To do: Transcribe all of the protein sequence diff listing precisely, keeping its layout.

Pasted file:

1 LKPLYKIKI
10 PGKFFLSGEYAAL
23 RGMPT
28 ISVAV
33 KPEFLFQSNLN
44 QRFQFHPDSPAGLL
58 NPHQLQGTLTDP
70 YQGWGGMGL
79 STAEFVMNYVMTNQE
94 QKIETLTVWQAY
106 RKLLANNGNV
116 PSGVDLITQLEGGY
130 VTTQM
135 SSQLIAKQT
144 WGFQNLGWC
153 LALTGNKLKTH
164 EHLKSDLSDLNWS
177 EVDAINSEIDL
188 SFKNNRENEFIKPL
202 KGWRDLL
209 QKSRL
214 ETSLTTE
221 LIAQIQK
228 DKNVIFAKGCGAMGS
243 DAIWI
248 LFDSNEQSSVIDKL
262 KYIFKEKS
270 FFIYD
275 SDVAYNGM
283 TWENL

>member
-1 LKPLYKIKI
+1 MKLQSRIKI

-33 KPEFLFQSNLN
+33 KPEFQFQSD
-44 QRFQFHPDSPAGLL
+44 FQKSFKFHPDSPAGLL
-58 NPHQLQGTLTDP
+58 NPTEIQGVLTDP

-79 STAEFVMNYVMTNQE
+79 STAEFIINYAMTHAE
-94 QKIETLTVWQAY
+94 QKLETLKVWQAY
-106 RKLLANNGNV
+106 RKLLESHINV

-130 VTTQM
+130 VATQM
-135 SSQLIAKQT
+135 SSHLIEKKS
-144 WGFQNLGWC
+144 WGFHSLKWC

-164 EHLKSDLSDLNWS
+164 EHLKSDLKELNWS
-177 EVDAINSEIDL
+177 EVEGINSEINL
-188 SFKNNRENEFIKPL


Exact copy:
1 LKPLYKIKI
10 PGKFFLSGEYAAL
23 RGMPT
28 ISVAV
33 KPEFLFQSNLN
44 QRFQFHPDSPAGLL
58 NPHQLQGTLTDP
70 YQGWGGMGL
79 STAEFVMNYVMTNQE
94 QKIETLTVWQAY
106 RKLLANNGNV
116 PSGVDLITQLEGGY
130 VTTQM
135 SSQLIAKQT
144 WGFQNLGWC
153 LALTGNKLKTH
164 EHLKSDLSDLNWS
177 EVDAINSEIDL
188 SFKNNRENEFIKPL
202 KGWRDLL
209 QKSRL
214 ETSLTTE
221 LIAQIQK
228 DKNVIFAKGCGAMGS
243 DAIWI
248 LFDSNEQSSVIDKL
262 KYIFKEKS
270 FFIYD
275 SDVAYNGM
283 TWENL

>member
-1 LKPLYKIKI
+1 MKLQSRIKI

-33 KPEFLFQSNLN
+33 KPEFQFQSD
-44 QRFQFHPDSPAGLL
+44 FQKSFKFHPDSPAGLL
-58 NPHQLQGTLTDP
+58 NPTEIQGVLTDP

-79 STAEFVMNYVMTNQE
+79 STAEFIINYAMTHAE
-94 QKIETLTVWQAY
+94 QKLETLKVWQAY
-106 RKLLANNGNV
+106 RKLLESHINV

-130 VTTQM
+130 VATQM
-135 SSQLIAKQT
+135 SSHLIEKKS
-144 WGFQNLGWC
+144 WGFHSLKWC

-164 EHLKSDLSDLNWS
+164 EHLKSDLKELNWS
-177 EVDAINSEIDL
+177 EVEGINSEINL
-188 SFKNNRENEFIKPL